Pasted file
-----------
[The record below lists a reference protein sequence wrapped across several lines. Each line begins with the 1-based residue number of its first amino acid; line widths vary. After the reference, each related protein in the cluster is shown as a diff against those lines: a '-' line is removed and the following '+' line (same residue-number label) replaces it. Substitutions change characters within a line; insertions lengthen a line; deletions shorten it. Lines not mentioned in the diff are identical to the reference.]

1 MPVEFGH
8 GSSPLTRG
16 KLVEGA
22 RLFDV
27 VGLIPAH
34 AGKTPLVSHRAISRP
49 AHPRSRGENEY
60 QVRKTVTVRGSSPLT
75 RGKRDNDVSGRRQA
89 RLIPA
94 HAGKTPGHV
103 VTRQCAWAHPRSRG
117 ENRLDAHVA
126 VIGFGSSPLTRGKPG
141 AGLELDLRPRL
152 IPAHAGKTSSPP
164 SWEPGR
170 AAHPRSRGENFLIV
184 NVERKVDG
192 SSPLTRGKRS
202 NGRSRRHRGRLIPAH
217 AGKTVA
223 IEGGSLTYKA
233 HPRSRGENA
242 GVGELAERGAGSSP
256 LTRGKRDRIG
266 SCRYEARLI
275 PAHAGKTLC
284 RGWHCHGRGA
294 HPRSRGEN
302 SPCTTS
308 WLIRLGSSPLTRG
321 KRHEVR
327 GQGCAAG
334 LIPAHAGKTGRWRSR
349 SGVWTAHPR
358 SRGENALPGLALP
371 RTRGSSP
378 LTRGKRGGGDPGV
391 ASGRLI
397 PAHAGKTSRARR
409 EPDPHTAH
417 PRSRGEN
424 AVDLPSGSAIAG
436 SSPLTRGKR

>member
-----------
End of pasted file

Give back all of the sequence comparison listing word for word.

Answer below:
[The record below lists a reference protein sequence wrapped across several lines. Each line begins with the 1-based residue number of its first amino acid; line widths vary. After the reference, each related protein in the cluster is shown as a diff against those lines: a '-' line is removed and the following '+' line (same residue-number label) replaces it. Substitutions change characters within a line; insertions lengthen a line; deletions shorten it. Lines not mentioned in the diff are identical to the reference.]

1 MPVEFGH
8 GSSPLTRG
16 KLVEGA
22 RLFDV
27 VGLIPAH
34 AGKTPLVSHRAISRP
49 AHPRSRGENEY
60 QVRKTVTVRGSSPLT
75 RGKRDNDVSGRRQA
89 RLIPA
94 HAGKTPGHV
103 VTRQCAWAHPRSRG
117 ENRLDAHVA
126 VIGFGSSPLTRGKPG
141 AGLELDLRPRL
152 IPAHAGKTSSPP
164 SWEPGR
170 AAHPRSRGENFLIV
184 NVERKVDG
192 SSPLTRGKRS
202 NGRSRRHRGRLIPAH
217 AGKTVA
223 IEGGSLTYKA
233 HPRSRGENA
242 GVGELAERGAGSSP
256 LTRGKRDRIG
266 SCRYEARLI
275 PAHAGKTLC
284 RGWHCHGRGA
294 HPRSRGEN
302 SPCTTS
308 WLIRLGSSPLTRG
321 KRHEVR
327 GQGCAAG
334 LIPAHAGKTGRWRSR
349 SGVWTAHPR
358 SRGENALPGLALP
371 RTRGSSP
378 LTRGKRGGGDPGV
391 ASGRLI
397 PAHAGKTSRARR
409 EPDPHTAH
417 PRSRGEN
424 AVDLPSGSAIAG
436 SSPLTRGKR

>member